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After the first lecture November 14, 2008

Posted by Andy in Idea History, pedagogics, philosophy.
Tags: , , , ,

So the first lecture is now over and I was fairly happy with it. I used this document as my powerpoint (I’ve converted it to a pdf) and lectured from 0915-1200, with two 15 minute breaks.

The students seemed to enjoy the presentation. Since the first part was meant to persuade them all that they all use teleological and deontological ethical judgements of some kind, there was a lot more student participation at that point. And they were model students. However, when I rushed through historical background from Augustine to Kant (I know, I know – this can not be rushed) there was obviously less opportunity to discuss. And that was planned. However, the final part on Kant, which was a lot more philosophical, would have benefitted from further student participation. But I found it really difficult to work out strategies for this without just asking questions I know the answer to.

Presenting that amount of material in so short a time meant introducing a lot of names without really having the opportunity to explain what they were all about. My supervisor suggested that presenting G E Moore’s theories without saying “who he was”, and on the other hand naming Leibniz’s and Spinoza as people (time and place) but without having time to explain what a monad was, was essentially pointless. And I agree.

I used the Big Time Line when doing the history, which did help quite a bit. But I was wary of swapping between the powerpoint and the time line too much. Which meant that I couldn’t always put all the names into perspective. I think I’ll continue to use it when necessary, but will have to learn to use it well.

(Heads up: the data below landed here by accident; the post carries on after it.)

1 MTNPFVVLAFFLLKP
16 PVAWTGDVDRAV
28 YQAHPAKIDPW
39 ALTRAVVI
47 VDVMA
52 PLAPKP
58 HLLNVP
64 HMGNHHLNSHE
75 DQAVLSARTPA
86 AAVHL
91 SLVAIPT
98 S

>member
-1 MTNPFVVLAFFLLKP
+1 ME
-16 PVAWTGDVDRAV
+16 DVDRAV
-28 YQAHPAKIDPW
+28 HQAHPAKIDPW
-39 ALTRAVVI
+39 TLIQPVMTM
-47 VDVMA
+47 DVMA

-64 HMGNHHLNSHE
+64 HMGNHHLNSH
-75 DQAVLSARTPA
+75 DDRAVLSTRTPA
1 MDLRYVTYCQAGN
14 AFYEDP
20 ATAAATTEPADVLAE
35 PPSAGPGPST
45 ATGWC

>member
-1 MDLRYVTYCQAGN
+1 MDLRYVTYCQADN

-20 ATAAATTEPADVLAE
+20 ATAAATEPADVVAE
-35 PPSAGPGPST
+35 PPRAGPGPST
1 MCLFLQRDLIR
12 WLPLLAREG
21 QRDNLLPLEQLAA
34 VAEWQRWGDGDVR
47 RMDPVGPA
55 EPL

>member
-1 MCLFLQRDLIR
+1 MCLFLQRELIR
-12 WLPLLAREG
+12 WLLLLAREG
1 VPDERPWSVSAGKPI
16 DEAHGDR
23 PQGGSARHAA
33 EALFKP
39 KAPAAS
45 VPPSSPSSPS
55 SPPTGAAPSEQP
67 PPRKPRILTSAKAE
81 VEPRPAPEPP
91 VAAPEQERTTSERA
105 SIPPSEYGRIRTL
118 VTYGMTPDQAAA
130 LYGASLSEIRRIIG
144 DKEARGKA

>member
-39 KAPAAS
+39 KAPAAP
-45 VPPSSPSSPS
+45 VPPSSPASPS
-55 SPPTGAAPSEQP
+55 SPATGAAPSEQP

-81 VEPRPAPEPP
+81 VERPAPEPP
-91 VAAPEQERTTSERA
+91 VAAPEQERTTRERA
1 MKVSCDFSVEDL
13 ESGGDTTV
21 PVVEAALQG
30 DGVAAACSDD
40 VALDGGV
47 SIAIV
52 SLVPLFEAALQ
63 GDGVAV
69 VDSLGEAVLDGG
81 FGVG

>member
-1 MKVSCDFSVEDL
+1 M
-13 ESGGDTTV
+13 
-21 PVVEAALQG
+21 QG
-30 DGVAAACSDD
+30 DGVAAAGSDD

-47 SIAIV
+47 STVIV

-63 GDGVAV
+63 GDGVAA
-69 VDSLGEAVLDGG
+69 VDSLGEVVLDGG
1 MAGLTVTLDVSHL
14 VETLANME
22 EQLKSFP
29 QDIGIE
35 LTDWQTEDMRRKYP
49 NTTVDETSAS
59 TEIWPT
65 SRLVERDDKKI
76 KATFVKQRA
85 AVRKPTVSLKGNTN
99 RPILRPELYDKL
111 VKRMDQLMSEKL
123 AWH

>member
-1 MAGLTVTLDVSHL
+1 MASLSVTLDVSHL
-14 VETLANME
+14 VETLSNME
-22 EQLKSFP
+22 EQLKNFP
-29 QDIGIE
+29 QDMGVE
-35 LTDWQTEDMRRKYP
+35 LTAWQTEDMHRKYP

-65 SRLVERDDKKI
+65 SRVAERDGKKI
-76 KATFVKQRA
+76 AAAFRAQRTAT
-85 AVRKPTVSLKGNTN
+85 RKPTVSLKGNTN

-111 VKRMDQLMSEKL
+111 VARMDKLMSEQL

My supervisor mentioned that at some point I’m going to have to be clearer on the difference between a good action and a good person. Kant’s ethics is as far as I can tell based on their identity (a good action preserves the possibility of being a good/autonomous person capable of further good actions). The most prominent theory that builds on the distinction is presumably virtue ethics. But that wasn’t really mentioned in the textbook or the teaching objectives. Not sure whether I’ll bring it in at some point.

I was satisfied, but teaching for three hours in a row takes it out of you. Next Thursday I do a 3 hour morning and a 3 hour afternoon! We shall see. Now I need to prepare next week: Mill and biblical ethics on Wednesday; Levins/Løgstrup Thursday am; The New Testament Thursday pm.

I’ve also made an appointment to learn about screencasting next Monday, and hopefully read my lecture in on Tuesday. If I’m organised enough, I might even read in one in advance.


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